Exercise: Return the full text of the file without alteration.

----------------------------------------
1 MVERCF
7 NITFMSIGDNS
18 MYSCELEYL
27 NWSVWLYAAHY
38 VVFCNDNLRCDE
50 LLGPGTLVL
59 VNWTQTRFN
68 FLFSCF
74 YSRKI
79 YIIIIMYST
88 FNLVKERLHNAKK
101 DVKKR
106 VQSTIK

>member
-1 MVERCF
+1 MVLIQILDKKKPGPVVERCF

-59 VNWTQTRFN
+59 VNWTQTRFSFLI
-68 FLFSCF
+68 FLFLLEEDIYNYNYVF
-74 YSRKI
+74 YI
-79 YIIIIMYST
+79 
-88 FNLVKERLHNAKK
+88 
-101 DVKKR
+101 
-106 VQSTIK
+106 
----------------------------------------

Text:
1 MVERCF
7 NITFMSIGDNS
18 MYSCELEYL
27 NWSVWLYAAHY
38 VVFCNDNLRCDE
50 LLGPGTLVL
59 VNWTQTRFN
68 FLFSCF
74 YSRKI
79 YIIIIMYST
88 FNLVKERLHNAKK
101 DVKKR
106 VQSTIK

>member
-1 MVERCF
+1 MVLIQILDKKKPGPVVERCF

-59 VNWTQTRFN
+59 VNWTQTRFSFLI
-68 FLFSCF
+68 FLFLLEEDIYNYNYVF
-74 YSRKI
+74 YI
-79 YIIIIMYST
+79 
-88 FNLVKERLHNAKK
+88 
-101 DVKKR
+101 
-106 VQSTIK
+106 